radio station ‘La Voz de la Resistencia’ which is described as ‘another battlefront’.28 Most importantly, however, FARC spokesmen stress what they see as an ongoing and structurally deeply engrained economic crisis, notably marked by very high unemployment rates,29 lack of social security, serious deficiencies in the health and education systems, shortage of adequate housing and access to electricity and running water, as well as the absence of affordable bank loans and infrastructure such as roads connecting the cities with the countryside.30 Underlying the poverty is the lack of land reform which, according to Richani, is ‘the most outstanding source of conflict in Colombia: the fight for land’.31 Simon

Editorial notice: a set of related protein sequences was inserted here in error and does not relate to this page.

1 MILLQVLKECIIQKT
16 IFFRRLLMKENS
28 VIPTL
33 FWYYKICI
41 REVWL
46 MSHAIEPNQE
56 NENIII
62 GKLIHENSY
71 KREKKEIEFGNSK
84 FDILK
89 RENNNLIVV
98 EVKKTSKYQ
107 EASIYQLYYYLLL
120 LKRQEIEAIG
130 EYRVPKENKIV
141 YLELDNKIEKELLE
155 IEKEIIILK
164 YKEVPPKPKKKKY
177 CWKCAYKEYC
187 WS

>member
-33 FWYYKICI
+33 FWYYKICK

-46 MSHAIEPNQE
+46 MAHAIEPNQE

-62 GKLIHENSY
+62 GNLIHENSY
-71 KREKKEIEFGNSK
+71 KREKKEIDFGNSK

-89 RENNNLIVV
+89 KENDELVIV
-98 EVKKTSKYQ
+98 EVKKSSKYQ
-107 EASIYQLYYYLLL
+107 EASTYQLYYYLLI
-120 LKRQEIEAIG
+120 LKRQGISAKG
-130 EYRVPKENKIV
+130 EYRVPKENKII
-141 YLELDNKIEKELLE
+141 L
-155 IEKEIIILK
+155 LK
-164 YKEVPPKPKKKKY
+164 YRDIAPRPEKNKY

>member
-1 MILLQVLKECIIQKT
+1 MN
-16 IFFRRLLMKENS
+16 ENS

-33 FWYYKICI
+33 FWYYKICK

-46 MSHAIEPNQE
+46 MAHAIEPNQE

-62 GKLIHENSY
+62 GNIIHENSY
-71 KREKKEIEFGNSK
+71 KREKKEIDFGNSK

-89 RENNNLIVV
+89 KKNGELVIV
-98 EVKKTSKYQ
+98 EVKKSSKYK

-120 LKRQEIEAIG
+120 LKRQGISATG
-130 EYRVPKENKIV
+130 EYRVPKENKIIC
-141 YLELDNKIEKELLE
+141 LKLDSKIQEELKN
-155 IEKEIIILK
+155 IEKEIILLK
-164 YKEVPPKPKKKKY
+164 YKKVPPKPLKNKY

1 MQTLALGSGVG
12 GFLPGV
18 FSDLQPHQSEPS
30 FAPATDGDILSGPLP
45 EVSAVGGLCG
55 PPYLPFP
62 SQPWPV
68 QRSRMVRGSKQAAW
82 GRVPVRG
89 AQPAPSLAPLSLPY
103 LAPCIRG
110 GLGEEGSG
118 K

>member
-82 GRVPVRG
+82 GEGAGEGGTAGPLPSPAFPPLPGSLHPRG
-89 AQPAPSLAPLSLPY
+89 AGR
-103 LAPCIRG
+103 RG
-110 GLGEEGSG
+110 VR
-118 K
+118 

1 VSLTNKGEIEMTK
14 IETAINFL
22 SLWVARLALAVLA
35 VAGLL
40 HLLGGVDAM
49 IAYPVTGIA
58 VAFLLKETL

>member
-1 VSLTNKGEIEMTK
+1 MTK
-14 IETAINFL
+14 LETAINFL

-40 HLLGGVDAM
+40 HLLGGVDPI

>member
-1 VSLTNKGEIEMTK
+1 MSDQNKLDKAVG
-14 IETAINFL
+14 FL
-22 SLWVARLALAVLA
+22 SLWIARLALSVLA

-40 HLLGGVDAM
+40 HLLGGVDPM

Trinidad of the FARC laments that ‘Colombia has more than 1,5 million peasant families without a single square meter of land.’32 Further, peasants are forced to cultivate illegal produce such as coca and marihuana because that ‘is the only thing the market pays for.
They cannot live from the sale of yuca, beans, plantanes or potatoes, because they would die of starvation.’33 Firmly placed at the core of the FARC’s ideology, social inequality is cited by the guerrillas as Colombia’s main malaise. ‘The incredibly high concentration of wealth in a few hands in this country […] has impoverished Colombian society as a whole’, says Trinidad.34 Indeed, the UNDP Human Development Index confirms that ‘over the last [ten] years, […] we can observe not just a fall of income per head but also a deterioration of the [national] distribution of incomes. The conclusion is obvious: the welfare of the population has worsened.’35